My morning prayer and Bible reading brought me to the opening chapter of Job today, and these words I don’t think I’ve ever really taken time to notice before:
His sons used to hold feasts in their homes on their birthdays, and they would invite their sisters to eat and drink with them. When the period of feasting had run its course, Job would make arrangements for them to be purified. Early in the morning he would sacrifice burnt offerings for each of them, thinking, “Perhaps my children have sinned and cursed God in their hearts.” This was Job’s regular custom. (Job 1:4-5, NIV)
When we read of Job we often focus on everything that come later, but this morning I find myself reflecting on Job as a model for parents.
As a pastor, I interact with many parents and grandparents who are distressed by or worried about their sons, daughters, and grandchildren. They do not know how to reach them, and they worry over poor choices that they feel helpless to do anything about.
I wonder if Job might serve as a model here.
We no longer need to sacrifice animals, of course. I don’t want to advise grandmas to be slaughtering goats in the back yard. Jesus Christ was the final and perfect sacrifice for all sin.
But perhaps, like Job, we parents and grandparents might rise in the morning and seek purification and forgiveness for our households and our children. We can turn to God in prayer and lift them up in the name of Jesus, praying that by the blood of the lamb the Father might forgive them – even for sins we are not sure they may have committed.
Just as Job loved his family, so we might follow his lead in loving ours.
As I prepare to move to a new church and leave behind two that I have served for the last few years, I find myself contemplating what it means to be the church.
Here is a starting thought. What I am looking for here is not an abstract definition of the church, but a practical one — one that might challenge and shape what we actually do as the church and in the name of the church. As I say, here is starting thought:
The church is a people called together by God to live in such a way as to not cause a scandal when the way they live is compared to what they say when they pray the Lord’s Prayer.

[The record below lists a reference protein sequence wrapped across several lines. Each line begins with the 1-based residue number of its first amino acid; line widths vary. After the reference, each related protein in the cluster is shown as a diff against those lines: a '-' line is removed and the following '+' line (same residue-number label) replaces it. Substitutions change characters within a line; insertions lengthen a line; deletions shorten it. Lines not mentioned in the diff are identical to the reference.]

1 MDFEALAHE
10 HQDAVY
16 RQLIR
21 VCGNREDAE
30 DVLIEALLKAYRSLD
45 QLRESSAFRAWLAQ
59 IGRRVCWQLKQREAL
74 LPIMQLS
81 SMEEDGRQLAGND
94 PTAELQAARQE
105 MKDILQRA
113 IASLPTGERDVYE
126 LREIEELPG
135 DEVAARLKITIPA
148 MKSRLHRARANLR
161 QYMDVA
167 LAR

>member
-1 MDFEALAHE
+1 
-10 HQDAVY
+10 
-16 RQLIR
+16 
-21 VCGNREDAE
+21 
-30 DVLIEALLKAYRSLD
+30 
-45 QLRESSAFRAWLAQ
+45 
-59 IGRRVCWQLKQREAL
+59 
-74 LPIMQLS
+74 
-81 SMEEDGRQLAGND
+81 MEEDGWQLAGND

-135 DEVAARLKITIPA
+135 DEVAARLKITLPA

My first thought was to end that with the phrase “when they claim that Jesus Christ is Lord.” That might be stronger, but it takes a lot more explication, which is not necessarily a bad thing but can give us lots of ways to wriggle off the hook.
My definition, of course, leads to questions about the meaning of the Lord’s Prayer and what it would mean to live our lives in ways that do not make the prayer a scandal. I suppose I find myself really enjoying the thought of doing that work with a congregation.
I’ve had the opportunity this summer to lead three people in prayer to ask Christ to be their Lord and Savior. These numbers won’t show up on my official United Methodist vitality statistics because they were not at the church I served. Two of them were not closely tied to churches at all. (I urged them in strong terms to find a church and get into a community of Christians.)
So here is the question.
How much “education” do you do before you lead someone to Christ?
In these cases, I talked with them about the story of salvation. God created us to be good, happy, and at peace. We are fallen. All of us fall short of the glory of God. Jesus Christ came to save us. By belief in him and by the power of his resurrection we can have new life. By the pouring out of the Holy Spirit we can have the assurance of our salvation. By working with the Holy Spirit we can be returned to that lost vision that God had for us in creation.
This, obviously, takes some time, but it is not like a full-on twelve-week catechism class.
So, I’m curious. What is your practice?
(In case you are interested, my training in the area has come not from other pastors or at seminary, but from this book by Eddie Fox and George Morris. William J. Abraham’s little book on evangelism has also been instructive to me.)